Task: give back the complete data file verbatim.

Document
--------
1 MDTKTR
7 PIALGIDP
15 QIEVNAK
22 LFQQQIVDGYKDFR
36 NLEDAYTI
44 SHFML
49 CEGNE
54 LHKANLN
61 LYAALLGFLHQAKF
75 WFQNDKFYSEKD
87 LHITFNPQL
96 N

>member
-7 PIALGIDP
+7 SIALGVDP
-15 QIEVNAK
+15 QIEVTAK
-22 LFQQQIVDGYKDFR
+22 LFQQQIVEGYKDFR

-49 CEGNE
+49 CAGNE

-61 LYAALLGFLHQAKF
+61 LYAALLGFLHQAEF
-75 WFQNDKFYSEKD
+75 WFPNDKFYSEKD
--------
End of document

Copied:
1 MDTKTR
7 PIALGIDP
15 QIEVNAK
22 LFQQQIVDGYKDFR
36 NLEDAYTI
44 SHFML
49 CEGNE
54 LHKANLN
61 LYAALLGFLHQAKF
75 WFQNDKFYSEKD
87 LHITFNPQL
96 N

>member
-7 PIALGIDP
+7 SIALGVDP
-15 QIEVNAK
+15 QIEVTAK
-22 LFQQQIVDGYKDFR
+22 LFQQQIVEGYKDFR

-49 CEGNE
+49 CAGNE

-61 LYAALLGFLHQAKF
+61 LYAALLGFLHQAEF
-75 WFQNDKFYSEKD
+75 WFPNDKFYSEKD